On Work.

I have the week off this week, but I’m thinking about work. Because being a working mother — what to do, how to do it, how to make it work, why I’m doing it — is one of those topics that rattles pointlessly, constantly around in my head like a silver ball in a pinball game.

For me, going back to work after John’s birth was a deliberate choice. Probably been one of the defining decisions of my life so far, and certainly of his. In many ways, I’m energized by my working relationships and the creative and mental energy that I put into my job. I’ve chosen to work at a company that’s largely focused on education, so I hope I’m doing something that’s a job for good, as well as doing a good job. I usually get a lot of personal satisfaction from my work, and I hope I bring this positive energy to my family at the end of the day. I think that I’m a happier person and a better mom for working. I really mean it, and if I didn’t, I couldn’t keep this up.

BUT. I’m constantly second guessing myself, and I have lots of other friends who do as well. Is it really possible to be everything we want to be as mothers and still work full time? Are we stretched too thin, and do our children pay the price? Can we really do this for another 15 years and if not, which ball are we going to drop?

At the same time, I’ve got a lot of friends who stay home with their kids, and they’re questioning their choices as well. Are they still the well-informed, articulate women that they were before they spent their days chatting with toddlers? Was that graduate degree a good idea? What will they do when the kids leave?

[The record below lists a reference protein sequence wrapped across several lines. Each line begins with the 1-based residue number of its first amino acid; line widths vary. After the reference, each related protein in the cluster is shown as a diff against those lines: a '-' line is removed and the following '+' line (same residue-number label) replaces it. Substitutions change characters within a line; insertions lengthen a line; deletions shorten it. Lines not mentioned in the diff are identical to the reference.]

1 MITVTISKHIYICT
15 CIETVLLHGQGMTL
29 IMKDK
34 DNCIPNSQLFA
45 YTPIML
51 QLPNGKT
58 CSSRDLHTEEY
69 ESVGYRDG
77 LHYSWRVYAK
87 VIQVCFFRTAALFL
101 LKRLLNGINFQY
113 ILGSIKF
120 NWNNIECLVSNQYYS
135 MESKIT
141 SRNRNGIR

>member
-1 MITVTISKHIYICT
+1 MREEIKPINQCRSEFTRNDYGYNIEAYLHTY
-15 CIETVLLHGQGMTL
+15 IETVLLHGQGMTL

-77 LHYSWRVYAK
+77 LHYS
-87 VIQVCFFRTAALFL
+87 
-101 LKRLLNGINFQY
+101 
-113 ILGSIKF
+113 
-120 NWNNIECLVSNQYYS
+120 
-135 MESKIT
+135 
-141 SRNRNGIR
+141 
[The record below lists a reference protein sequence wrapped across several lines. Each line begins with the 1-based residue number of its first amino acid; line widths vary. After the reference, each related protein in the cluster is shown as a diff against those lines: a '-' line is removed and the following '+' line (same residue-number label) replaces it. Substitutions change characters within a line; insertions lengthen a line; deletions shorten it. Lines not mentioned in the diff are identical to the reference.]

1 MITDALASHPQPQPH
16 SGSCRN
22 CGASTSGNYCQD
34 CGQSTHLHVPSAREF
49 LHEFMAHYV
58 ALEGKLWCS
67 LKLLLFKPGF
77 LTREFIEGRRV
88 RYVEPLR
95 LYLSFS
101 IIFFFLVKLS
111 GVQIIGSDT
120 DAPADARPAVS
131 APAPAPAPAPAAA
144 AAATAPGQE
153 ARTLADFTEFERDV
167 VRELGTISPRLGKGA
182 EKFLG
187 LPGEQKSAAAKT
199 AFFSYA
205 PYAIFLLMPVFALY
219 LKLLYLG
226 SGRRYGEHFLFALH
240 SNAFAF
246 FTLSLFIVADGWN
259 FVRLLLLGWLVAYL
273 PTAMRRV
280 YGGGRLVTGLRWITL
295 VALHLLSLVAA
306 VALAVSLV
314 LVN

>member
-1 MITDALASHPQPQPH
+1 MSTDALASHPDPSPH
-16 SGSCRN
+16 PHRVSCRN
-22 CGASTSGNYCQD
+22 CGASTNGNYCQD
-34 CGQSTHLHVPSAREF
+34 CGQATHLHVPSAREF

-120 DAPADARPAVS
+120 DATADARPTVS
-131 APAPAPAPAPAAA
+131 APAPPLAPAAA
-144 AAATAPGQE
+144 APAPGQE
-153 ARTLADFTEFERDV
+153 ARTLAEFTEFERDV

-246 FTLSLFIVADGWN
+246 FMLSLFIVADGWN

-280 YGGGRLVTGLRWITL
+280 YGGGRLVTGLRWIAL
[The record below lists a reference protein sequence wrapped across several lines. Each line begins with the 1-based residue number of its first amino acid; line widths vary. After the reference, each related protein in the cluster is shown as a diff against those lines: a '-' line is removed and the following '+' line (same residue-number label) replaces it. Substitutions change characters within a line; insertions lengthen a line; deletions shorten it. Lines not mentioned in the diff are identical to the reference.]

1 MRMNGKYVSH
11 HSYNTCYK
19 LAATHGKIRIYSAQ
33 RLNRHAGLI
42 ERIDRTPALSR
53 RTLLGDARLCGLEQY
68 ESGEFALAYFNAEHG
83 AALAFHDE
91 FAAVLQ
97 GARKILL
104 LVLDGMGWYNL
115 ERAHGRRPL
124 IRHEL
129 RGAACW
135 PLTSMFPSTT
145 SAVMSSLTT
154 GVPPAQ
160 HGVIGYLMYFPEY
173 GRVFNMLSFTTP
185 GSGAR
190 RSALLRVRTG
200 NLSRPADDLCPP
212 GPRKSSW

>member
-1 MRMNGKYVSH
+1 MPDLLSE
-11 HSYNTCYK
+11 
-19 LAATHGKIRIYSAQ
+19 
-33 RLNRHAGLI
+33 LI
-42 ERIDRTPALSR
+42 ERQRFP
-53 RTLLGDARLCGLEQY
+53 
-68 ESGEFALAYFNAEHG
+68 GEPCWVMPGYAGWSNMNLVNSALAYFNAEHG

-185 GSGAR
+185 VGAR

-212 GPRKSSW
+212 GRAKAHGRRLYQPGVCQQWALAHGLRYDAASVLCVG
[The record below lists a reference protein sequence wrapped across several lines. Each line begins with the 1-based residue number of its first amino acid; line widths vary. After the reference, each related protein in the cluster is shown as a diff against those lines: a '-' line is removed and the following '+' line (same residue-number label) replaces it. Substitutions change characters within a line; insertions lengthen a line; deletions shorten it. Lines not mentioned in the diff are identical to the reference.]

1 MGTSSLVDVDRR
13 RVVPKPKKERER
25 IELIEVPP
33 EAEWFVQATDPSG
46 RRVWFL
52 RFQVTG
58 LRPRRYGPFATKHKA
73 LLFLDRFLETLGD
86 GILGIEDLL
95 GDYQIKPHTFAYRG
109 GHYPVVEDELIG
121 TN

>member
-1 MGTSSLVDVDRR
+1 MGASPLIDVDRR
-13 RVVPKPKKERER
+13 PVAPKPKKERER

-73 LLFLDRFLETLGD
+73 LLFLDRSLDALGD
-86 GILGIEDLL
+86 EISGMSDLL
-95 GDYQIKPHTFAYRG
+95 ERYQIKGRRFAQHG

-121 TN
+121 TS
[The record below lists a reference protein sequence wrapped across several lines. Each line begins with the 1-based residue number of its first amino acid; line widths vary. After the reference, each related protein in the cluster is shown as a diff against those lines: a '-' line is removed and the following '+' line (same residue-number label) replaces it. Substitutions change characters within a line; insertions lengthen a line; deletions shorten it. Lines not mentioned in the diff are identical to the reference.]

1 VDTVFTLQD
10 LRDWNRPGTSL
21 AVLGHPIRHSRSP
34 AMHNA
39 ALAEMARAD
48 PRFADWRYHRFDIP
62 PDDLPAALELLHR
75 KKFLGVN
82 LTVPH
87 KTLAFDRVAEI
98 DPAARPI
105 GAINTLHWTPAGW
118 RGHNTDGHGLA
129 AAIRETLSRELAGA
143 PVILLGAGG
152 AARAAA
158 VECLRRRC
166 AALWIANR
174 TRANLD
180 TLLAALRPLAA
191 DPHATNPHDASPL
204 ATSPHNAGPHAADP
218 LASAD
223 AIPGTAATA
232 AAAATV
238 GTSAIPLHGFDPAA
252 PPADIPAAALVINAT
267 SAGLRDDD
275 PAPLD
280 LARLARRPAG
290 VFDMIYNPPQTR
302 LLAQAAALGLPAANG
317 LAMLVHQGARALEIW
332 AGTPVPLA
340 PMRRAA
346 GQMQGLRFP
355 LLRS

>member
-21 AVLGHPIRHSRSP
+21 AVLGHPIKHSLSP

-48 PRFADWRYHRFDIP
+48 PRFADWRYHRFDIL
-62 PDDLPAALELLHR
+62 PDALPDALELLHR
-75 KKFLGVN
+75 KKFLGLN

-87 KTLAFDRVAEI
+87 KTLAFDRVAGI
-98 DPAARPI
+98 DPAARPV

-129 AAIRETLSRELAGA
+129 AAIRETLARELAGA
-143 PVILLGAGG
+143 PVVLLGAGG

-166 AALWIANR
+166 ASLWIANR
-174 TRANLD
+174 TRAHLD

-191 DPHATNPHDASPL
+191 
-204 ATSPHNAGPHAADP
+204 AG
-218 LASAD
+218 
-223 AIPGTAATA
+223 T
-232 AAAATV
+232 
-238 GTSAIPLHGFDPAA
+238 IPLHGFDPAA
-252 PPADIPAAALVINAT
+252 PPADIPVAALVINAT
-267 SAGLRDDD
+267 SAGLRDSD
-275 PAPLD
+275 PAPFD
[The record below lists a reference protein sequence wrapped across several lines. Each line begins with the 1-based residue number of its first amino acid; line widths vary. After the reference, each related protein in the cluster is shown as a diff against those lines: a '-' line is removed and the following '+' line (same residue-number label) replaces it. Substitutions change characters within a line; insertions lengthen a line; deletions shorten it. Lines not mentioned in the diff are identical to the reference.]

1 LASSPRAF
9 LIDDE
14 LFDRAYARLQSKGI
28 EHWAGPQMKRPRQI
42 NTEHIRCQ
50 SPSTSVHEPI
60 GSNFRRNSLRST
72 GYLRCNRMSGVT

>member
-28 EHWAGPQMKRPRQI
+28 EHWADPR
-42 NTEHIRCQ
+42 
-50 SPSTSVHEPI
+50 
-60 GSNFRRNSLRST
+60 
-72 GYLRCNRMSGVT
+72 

This can be a very touchy and divisive issue, even among friends, and I don’t think there’s a right answer. There are some very difficult and very rewarding things about working and being a mom, and I’m sure the same can be said about staying home with your kids. We all have good days and bad days. My hope is that years from now, when my own bundle of joy is bundled off to college and to a life of his own, I won’t have any regrets. And I hope none of the women I know will regret anything either. Let’s remember that in many ways, we’re each making it up as we go. And certainly doing the very best we can.


(P.S. Pam Quinn took the picture on this post. She’s amazing.)

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